The track comes as the first release for the singer-songwriter since signing for Saudi-based label, Wall of Sound.
On a Jordanian scene that offers much more variety than much of the rest of the region realises, Idreesi has emerged as a unique figure in recent times, a reputation that stretches back to his 2019 live acoustic EP, Loon El Shams, and cemented by 2020 EP, Bsbanat. In that time, his sound has formed around some sort of formulation of guitar-based bedroom neo-folk, though this year’s collaboration with compatriot, Zaid Khaled, and Egyptian producer, El Waili, in ‘Ala Nar’ showed that he can break into the anthemic and the cacophonic.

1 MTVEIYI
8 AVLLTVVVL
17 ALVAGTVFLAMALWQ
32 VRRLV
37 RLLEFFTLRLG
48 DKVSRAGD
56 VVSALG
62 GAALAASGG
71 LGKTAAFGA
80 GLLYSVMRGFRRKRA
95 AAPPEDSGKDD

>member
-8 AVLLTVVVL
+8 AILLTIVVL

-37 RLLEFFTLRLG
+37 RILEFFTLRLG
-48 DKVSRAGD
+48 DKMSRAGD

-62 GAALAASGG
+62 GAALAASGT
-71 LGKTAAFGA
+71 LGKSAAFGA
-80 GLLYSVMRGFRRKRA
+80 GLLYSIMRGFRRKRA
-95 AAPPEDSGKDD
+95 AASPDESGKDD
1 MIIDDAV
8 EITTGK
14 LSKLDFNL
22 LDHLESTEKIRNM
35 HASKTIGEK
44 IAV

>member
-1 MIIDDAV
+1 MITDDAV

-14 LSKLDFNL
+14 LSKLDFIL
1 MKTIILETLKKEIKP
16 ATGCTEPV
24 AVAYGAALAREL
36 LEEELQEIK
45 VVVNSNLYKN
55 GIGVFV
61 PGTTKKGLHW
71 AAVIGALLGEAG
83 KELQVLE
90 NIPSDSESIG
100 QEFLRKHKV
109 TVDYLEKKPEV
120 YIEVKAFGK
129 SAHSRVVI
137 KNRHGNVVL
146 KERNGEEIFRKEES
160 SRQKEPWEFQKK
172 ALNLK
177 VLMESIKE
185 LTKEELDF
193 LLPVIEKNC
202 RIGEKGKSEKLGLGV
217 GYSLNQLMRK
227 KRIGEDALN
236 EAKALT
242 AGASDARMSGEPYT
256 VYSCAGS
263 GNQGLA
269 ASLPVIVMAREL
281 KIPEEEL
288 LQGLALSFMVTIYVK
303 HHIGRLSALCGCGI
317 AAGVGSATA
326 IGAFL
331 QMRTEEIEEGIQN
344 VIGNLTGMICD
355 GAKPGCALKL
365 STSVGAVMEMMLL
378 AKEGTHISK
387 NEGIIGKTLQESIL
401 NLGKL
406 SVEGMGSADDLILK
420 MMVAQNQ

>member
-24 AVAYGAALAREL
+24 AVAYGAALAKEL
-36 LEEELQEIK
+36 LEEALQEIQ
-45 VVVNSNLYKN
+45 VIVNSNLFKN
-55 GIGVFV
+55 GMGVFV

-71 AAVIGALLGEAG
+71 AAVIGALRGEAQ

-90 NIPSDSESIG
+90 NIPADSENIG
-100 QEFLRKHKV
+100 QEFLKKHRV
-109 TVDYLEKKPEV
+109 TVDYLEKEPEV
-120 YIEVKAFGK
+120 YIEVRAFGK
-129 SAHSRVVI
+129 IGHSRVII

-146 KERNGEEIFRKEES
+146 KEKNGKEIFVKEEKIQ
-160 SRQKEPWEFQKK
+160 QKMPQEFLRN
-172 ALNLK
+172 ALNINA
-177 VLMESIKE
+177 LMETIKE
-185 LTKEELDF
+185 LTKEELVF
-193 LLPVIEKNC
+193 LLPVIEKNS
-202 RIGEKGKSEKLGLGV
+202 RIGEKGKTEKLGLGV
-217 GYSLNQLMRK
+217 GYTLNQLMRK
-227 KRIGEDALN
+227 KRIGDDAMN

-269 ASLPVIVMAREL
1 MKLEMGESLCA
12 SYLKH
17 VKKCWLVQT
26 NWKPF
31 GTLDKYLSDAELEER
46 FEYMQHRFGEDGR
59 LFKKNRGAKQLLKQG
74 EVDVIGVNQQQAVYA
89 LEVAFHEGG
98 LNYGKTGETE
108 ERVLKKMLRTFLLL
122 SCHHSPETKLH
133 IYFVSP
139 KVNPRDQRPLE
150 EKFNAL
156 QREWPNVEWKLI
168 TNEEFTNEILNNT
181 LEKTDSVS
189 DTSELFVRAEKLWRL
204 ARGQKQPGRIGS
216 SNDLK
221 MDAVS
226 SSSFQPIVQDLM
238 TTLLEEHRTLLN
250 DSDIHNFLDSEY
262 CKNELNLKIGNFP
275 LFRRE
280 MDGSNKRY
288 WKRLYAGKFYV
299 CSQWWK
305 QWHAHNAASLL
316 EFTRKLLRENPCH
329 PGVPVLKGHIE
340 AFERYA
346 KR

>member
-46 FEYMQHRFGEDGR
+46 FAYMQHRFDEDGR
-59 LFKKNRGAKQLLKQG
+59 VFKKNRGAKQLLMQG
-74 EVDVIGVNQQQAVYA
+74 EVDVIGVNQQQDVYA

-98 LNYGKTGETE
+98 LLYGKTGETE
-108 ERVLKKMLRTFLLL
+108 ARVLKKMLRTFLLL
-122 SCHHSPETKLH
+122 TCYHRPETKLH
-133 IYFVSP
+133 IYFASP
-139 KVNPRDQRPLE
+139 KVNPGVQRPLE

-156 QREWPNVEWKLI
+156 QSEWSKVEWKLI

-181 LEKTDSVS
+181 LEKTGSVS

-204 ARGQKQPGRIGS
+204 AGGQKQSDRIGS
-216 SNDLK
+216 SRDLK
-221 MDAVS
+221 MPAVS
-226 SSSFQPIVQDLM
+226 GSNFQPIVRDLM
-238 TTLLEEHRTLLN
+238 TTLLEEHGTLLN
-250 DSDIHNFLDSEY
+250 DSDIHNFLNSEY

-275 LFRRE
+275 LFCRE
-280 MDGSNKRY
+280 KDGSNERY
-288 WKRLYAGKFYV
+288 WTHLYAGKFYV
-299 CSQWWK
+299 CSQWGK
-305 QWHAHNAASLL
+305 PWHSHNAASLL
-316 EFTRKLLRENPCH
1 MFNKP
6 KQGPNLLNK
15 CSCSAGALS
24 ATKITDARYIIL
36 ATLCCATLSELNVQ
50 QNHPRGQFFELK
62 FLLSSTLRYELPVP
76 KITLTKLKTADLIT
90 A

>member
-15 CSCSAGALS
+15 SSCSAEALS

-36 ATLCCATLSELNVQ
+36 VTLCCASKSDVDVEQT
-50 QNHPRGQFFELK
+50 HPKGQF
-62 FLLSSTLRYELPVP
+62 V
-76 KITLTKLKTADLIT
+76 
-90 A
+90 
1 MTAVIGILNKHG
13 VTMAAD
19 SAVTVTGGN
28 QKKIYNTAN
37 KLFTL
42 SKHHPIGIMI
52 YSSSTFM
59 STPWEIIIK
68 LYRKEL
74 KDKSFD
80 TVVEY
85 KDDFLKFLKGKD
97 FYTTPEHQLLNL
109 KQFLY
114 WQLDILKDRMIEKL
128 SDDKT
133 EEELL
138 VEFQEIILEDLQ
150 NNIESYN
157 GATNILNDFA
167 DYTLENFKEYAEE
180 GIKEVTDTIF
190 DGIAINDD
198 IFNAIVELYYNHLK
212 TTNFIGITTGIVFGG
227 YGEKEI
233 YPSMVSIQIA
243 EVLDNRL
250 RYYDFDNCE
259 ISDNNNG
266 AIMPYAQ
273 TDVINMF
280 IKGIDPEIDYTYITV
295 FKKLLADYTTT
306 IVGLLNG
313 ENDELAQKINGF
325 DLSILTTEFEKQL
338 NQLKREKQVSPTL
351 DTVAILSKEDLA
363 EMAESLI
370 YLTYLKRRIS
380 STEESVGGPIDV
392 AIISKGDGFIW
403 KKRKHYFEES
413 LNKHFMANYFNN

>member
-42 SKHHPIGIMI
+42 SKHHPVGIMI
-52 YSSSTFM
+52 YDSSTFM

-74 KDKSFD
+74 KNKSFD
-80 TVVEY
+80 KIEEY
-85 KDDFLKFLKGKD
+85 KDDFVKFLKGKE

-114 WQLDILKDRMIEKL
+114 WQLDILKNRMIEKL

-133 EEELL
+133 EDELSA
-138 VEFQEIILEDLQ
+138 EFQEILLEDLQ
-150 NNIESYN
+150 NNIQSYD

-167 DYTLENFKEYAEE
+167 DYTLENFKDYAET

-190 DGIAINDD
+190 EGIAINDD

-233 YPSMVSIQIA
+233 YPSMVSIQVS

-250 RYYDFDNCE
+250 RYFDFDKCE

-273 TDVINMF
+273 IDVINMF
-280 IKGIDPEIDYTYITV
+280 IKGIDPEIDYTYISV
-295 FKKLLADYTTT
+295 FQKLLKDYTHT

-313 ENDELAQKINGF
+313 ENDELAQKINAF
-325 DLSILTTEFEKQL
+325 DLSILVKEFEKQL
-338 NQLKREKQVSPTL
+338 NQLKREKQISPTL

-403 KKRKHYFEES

In his latest release, ‘Amman’, things deceivingly begin on a sparse, delicate note typical of the singer’s signature style. Coming as Idreesi’s first release since signing with Saud-based label, Wall of Sound, the track - a love letter of sorts - lulls in its verses and their reflective solitude, before making way for a retro-Arab-shaded, disco-driven instrumental break, a hopeful burst of pop that dispels any idea that Idreesi is in a state of desperation or depression, despite his words.
The video - directed by Idreesi himself - encapsulates this, showing him alone at all times in various settings, ranging from a small studio setup in an apartment, to a rooftop overlooking Amman, to a tunnel. Despite being isolated, he plays to camera cheerfully, his weary eyes telling you everything you need to know about the track’s weary heart.